Help with finding DOOM Guy armor pepakura.

Discussion in 'Replica Costumes' started by Marluxia, Dec 26, 2011.

  1. Marluxia

    Marluxia New Member

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    Hello,

    My next cosplay idea is of DOOM Guy, from the original DOOM games.

    Image here: http://dudelol.com/oldimgs/high-resolution-doom-cover-art.jpg

    I was wondering if there were any Pepakura files for this out, or if there was anything similar I could work with? I tried the 405th, but to no prevail (I only found DOOM 3 stuff), so I am checking here.

    I was thinking of just taking football shoulder pads and spray painting them, but they are too expensive.

    Thanks!
     
  2. PepMaster

    PepMaster Sr Member

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    I made files a long time ago, but the link has since been removed and I don't have the files on my computer anymore. Getting the 3D Model again should'nt be a problem though.
     
  3. Marluxia

    Marluxia New Member

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    Thanks! any help is appreciated. Are they going to be in a .pdo extension?
     
  4. iceman

    iceman Well-Known Member

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    I looked into doing this armor years ago - I did a couple of prototypes using bmx armor.

    You might look into doing it with EVA foam, the design lends itself well to that medium.
     
  5. Marluxia

    Marluxia New Member

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    I was thinking along the line of Football shoulder pads... until I saw the price, I can imagine the same, if not more, with BMX pads.

    I don't want to spend a whole lot of money on this. That is why I opted for Pepakura....
     
  6. iceman

    iceman Well-Known Member

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    I have picked up several sets of football pads off an auction site for $15-$30 for Road Warrior project I was working on.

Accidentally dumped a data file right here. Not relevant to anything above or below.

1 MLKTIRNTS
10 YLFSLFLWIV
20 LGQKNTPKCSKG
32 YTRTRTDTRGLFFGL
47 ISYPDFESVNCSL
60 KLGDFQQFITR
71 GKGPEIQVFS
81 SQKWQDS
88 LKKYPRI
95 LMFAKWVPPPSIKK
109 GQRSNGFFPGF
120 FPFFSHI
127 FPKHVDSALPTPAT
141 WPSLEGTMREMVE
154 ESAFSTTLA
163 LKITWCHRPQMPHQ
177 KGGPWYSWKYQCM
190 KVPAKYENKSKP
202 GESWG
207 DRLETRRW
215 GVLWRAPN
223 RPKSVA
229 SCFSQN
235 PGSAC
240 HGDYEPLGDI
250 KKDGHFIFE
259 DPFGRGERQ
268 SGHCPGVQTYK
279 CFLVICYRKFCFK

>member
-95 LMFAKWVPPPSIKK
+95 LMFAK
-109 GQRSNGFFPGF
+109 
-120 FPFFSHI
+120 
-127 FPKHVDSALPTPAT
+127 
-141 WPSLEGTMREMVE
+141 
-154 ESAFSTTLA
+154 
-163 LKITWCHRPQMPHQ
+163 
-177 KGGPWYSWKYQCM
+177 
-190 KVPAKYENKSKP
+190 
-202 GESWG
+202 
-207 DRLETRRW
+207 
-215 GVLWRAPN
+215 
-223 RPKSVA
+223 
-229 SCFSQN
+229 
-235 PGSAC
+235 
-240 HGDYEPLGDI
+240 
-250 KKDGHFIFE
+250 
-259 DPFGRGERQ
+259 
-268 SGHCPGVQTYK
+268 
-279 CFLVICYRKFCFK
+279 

Part of the difficulty in recreating the original Doom armor is the lack of good source material. The game graphics just are not high res enough to work with.

    Here is an updated one I found, looks pretty close to the original -

    [​IMG]

    I still think EVA foam is your best bet, Even if you could find a pep file, the armor would not fit well as rigid armor, and lots of mods will be needed so that you could move your arms, and get some flexibility in the midsection.

    Check out the EVA Foam mass effect armor that RPF member EvilFX has done :

    [​IMG]

    (The full thread is here : http://www.therpf.com/f24/mass-effect-2-n7-armor-builds-89795/ )

    if you are just making a one-off set of armor, this would be the way to go I would think.
     
    Last edited: Dec 28, 2011
  7. iceman

    iceman Well-Known Member

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    Been doing some searching, found this on a cosplay site :
     
    Last edited: Dec 27, 2011
  8. Marluxia

    Marluxia New Member

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    Thanks.

    I can actually make that mobile. This isn't my first armor project. I was planning attaching the sleeve parts to the chest plate by use of elastic strips. I was thinking 4, one on top of shoulder, one in the armpit area and one on the front and back.